• Use GoinGlobal’s Country Career Guides, which include a Work Permits and Visas section, in addition to many helpful resources on finding a job, country-specific job search materials, networking sites, and cultural and financial considerations.
    • If work permit and visa information is not available for your country of choice in GoinGlobal, or in addition to GoinGlobal, consult Electronic Embassy and Overseas Jobs.
  5. Work for a U.S. or foreign company in the U.S. and eventually work for them abroad.
    • If asked in an application, interview, or on the job, be sure to indicate your interest in a work abroad assignment.
    • These opportunities are not commonly provided to employees early in their career with a company, unless explicitly stated as part of the job responsibilities upon hire.
    • A couple of local examples of companies who offer international assignments to employees are John Deere and Rockwell Collins.
  1. With any of the above strategies, it may help to inform yourself via GoinGlobal or related resources in the section below, and to connect with expat communities (even UI alumni clubs!) abroad.

As with any individual contact or portion of your search, exercise due diligence and use common sense and caution when engaging with people and companies you are unfamiliar with.

 

Resources for Planning Your Search

The following resources contain useful information to support your international job search.

Worldwide Opportunities

  • BUNAC
    BUNAC offers a range of summer camp, work abroad and volunteer abroad programs. BUNAC destinations include Canada, Ireland, New Zealand, Australia, Britain, China, Ecuador, South Africa and many more.
  • Council for International Education Exchange
    CIEE offers teaching positions with programs in Chile, China, Czech Republic, Dominican Republic, Morocco, Peru, Portugal, Senegal, South Korea, Spain, Thailand, and Vietnam.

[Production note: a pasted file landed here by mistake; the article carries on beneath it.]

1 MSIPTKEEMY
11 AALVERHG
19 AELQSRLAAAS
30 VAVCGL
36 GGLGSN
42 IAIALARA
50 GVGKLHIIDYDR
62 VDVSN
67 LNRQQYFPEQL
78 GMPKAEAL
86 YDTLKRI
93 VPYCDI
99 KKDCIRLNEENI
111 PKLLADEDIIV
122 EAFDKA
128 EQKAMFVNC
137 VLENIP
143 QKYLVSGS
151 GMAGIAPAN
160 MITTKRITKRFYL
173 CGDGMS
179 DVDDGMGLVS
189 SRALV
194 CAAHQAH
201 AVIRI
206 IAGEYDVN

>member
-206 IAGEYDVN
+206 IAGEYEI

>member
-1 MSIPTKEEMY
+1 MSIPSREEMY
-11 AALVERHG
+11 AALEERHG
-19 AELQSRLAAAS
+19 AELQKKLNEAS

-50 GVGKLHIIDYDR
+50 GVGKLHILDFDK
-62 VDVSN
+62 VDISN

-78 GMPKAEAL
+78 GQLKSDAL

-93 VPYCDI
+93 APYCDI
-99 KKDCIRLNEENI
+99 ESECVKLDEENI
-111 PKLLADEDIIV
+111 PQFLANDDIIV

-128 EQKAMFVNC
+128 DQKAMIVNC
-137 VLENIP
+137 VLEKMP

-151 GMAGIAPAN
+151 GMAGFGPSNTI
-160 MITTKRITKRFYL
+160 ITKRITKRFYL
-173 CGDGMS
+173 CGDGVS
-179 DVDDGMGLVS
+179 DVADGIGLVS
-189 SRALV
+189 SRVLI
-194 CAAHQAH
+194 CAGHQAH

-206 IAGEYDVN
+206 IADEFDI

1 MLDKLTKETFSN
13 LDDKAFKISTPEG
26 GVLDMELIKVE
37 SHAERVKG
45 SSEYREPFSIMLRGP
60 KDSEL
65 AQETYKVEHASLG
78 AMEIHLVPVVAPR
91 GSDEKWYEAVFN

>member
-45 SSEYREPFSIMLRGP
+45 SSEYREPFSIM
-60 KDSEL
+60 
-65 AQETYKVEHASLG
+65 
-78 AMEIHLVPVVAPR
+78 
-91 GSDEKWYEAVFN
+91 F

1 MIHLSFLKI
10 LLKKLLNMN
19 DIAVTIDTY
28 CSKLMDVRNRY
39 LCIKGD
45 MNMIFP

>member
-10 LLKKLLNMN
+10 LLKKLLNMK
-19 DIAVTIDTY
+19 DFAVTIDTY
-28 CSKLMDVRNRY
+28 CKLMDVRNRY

• Dave's ESL Cafe
    Teaching positions for TESOL, TEFL, and TESL around the world. Lesson plan ideas and forums.
  • Go Abroad
    Information on work abroad, study abroad, volunteer, teach, intern, TEFL, and language abroad programs.
  • GoinGlobal
    Expert advice for finding jobs at home and abroad. Country-Specific Career and Employment Resources, Corporate Profiles, Worldwide Internship and Job Postings.
    You must create a free account on-campus first, then you can access the site from anywhere in the world.
  • International Partnership For Service Learning and Leadership
    IPSL partnerships around the world collaborate to offer short-term and semester-length programs that unite study abroad with volunteer service opportunities in the host community.
  • Peace Corps
    Volunteers serve 27 months, supporting initiatives in education, youth and community development, health, business and information and communications technology, agriculture, and the environment.
  • teflSearch
    Find TEFL/ESL jobs

 

Regional Opportunities

Antarctica

Asia

Australia & New Zealand

Canada

Central and South America

Europe

Middle East